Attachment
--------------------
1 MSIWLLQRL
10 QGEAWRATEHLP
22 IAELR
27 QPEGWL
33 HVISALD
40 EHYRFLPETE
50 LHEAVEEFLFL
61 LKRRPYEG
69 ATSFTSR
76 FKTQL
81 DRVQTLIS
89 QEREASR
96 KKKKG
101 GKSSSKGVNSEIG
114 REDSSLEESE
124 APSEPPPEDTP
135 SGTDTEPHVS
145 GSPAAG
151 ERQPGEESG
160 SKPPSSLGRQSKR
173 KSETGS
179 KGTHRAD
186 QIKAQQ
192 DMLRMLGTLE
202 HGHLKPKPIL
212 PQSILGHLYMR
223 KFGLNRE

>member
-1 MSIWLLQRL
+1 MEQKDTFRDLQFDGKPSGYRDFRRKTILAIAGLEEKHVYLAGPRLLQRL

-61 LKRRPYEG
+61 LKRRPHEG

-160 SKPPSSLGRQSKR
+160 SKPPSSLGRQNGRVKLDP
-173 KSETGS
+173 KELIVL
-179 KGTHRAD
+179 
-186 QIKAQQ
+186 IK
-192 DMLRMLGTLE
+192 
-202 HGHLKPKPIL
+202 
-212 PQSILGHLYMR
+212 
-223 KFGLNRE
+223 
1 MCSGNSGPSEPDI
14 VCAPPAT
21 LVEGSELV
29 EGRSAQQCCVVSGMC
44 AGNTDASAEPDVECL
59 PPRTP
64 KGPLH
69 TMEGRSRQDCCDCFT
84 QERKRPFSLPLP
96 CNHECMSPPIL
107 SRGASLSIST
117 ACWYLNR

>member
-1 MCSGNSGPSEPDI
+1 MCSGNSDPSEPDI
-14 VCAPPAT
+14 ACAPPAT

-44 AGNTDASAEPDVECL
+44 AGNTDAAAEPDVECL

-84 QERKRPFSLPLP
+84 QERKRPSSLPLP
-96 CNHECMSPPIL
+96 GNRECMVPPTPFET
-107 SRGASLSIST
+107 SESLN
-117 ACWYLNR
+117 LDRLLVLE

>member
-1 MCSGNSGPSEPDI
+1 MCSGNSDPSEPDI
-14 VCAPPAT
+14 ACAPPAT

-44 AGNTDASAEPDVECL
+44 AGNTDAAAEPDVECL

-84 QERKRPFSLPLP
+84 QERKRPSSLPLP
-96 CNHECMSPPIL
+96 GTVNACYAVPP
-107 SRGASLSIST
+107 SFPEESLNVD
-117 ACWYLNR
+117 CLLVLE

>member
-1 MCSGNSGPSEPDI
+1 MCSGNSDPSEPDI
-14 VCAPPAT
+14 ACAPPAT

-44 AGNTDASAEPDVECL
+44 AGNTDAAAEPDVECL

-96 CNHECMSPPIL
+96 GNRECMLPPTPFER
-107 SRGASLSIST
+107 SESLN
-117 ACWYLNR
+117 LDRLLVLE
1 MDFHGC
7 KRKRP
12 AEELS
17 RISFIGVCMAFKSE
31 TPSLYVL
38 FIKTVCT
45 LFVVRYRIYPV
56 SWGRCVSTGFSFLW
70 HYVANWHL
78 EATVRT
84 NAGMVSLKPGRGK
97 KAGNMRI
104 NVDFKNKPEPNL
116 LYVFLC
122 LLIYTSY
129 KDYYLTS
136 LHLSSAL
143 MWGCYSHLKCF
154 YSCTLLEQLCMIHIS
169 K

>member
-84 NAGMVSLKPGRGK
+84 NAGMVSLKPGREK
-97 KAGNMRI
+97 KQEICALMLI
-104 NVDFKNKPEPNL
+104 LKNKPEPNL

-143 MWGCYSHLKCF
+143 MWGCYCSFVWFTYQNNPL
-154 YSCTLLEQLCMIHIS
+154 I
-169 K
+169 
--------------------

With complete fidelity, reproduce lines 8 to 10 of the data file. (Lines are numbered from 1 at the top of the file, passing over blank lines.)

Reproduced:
61 LKRRPYEG
69 ATSFTSR
76 FKTQL